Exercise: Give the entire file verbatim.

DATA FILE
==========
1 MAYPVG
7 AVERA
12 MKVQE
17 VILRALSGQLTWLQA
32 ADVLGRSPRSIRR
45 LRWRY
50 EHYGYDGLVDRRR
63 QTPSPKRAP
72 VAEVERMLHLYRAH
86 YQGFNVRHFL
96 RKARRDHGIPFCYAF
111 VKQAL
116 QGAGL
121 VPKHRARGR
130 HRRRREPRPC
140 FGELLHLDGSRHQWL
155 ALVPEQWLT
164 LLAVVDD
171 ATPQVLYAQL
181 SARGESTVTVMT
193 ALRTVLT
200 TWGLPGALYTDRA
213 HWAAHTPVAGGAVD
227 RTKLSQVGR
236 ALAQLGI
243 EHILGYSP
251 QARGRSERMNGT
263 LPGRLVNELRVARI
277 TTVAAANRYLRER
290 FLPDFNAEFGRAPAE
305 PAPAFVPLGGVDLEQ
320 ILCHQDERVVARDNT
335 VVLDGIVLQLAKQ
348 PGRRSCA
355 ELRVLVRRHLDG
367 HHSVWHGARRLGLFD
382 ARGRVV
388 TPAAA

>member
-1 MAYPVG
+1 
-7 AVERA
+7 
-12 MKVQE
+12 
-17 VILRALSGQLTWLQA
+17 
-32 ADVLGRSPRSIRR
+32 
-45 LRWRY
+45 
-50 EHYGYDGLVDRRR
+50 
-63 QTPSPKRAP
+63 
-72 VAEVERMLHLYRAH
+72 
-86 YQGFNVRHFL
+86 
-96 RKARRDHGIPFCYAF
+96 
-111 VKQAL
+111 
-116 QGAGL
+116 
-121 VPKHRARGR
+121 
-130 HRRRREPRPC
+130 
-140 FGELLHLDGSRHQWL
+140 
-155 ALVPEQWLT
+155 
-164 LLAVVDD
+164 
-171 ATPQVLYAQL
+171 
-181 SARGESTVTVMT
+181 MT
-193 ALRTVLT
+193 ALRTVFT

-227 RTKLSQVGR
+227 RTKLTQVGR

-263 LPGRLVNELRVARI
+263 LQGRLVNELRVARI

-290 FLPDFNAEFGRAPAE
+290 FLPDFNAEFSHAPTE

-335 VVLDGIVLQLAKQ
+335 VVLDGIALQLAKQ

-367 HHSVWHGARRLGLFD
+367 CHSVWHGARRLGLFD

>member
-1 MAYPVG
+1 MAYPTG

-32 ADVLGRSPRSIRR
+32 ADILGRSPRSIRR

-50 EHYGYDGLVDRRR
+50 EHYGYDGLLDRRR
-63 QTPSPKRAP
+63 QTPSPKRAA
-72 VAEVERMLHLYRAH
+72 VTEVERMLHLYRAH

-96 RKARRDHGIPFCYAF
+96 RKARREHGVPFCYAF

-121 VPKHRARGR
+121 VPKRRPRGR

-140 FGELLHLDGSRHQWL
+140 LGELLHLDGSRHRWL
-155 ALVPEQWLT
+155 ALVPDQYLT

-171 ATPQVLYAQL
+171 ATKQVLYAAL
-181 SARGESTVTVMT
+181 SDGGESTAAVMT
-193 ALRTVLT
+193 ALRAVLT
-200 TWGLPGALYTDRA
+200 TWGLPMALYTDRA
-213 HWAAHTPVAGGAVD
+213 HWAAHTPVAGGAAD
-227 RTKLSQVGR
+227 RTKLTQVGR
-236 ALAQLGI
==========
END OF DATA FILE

1 MAYPVG
7 AVERA
12 MKVQE
17 VILRALSGQLTWLQA
32 ADVLGRSPRSIRR
45 LRWRY
50 EHYGYDGLVDRRR
63 QTPSPKRAP
72 VAEVERMLHLYRAH
86 YQGFNVRHFL
96 RKARRDHGIPFCYAF
111 VKQAL
116 QGAGL
121 VPKHRARGR
130 HRRRREPRPC
140 FGELLHLDGSRHQWL
155 ALVPEQWLT
164 LLAVVDD
171 ATPQVLYAQL
181 SARGESTVTVMT
193 ALRTVLT
200 TWGLPGALYTDRA
213 HWAAHTPVAGGAVD
227 RTKLSQVGR
236 ALAQLGI
243 EHILGYSP
251 QARGRSERMNGT
263 LPGRLVNELRVARI
277 TTVAAANRYLRER
290 FLPDFNAEFGRAPAE
305 PAPAFVPLGGVDLEQ
320 ILCHQDERVVARDNT
335 VVLDGIVLQLAKQ
348 PGRRSCA
355 ELRVLVRRHLDG
367 HHSVWHGARRLGLFD
382 ARGRVV
388 TPAAA

>member
-1 MAYPVG
+1 
-7 AVERA
+7 
-12 MKVQE
+12 
-17 VILRALSGQLTWLQA
+17 
-32 ADVLGRSPRSIRR
+32 
-45 LRWRY
+45 
-50 EHYGYDGLVDRRR
+50 
-63 QTPSPKRAP
+63 
-72 VAEVERMLHLYRAH
+72 
-86 YQGFNVRHFL
+86 
-96 RKARRDHGIPFCYAF
+96 
-111 VKQAL
+111 
-116 QGAGL
+116 
-121 VPKHRARGR
+121 
-130 HRRRREPRPC
+130 
-140 FGELLHLDGSRHQWL
+140 
-155 ALVPEQWLT
+155 
-164 LLAVVDD
+164 
-171 ATPQVLYAQL
+171 
-181 SARGESTVTVMT
+181 MT
-193 ALRTVLT
+193 ALRTVFT

-227 RTKLSQVGR
+227 RTKLTQVGR

-263 LPGRLVNELRVARI
+263 LQGRLVNELRVARI

-290 FLPDFNAEFGRAPAE
+290 FLPDFNAEFSHAPTE

-335 VVLDGIVLQLAKQ
+335 VVLDGIALQLAKQ

-367 HHSVWHGARRLGLFD
+367 CHSVWHGARRLGLFD

>member
-1 MAYPVG
+1 MAYPTG

-32 ADVLGRSPRSIRR
+32 ADILGRSPRSIRR

-50 EHYGYDGLVDRRR
+50 EHYGYDGLLDRRR
-63 QTPSPKRAP
+63 QTPSPKRAA
-72 VAEVERMLHLYRAH
+72 VTEVERMLHLYRAH

-96 RKARRDHGIPFCYAF
+96 RKARREHGVPFCYAF

-121 VPKHRARGR
+121 VPKRRPRGR

-140 FGELLHLDGSRHQWL
+140 LGELLHLDGSRHRWL
-155 ALVPEQWLT
+155 ALVPDQYLT

-171 ATPQVLYAQL
+171 ATKQVLYAAL
-181 SARGESTVTVMT
+181 SDGGESTAAVMT
-193 ALRTVLT
+193 ALRAVLT
-200 TWGLPGALYTDRA
+200 TWGLPMALYTDRA
-213 HWAAHTPVAGGAVD
+213 HWAAHTPVAGGAAD
-227 RTKLSQVGR
+227 RTKLTQVGR
-236 ALAQLGI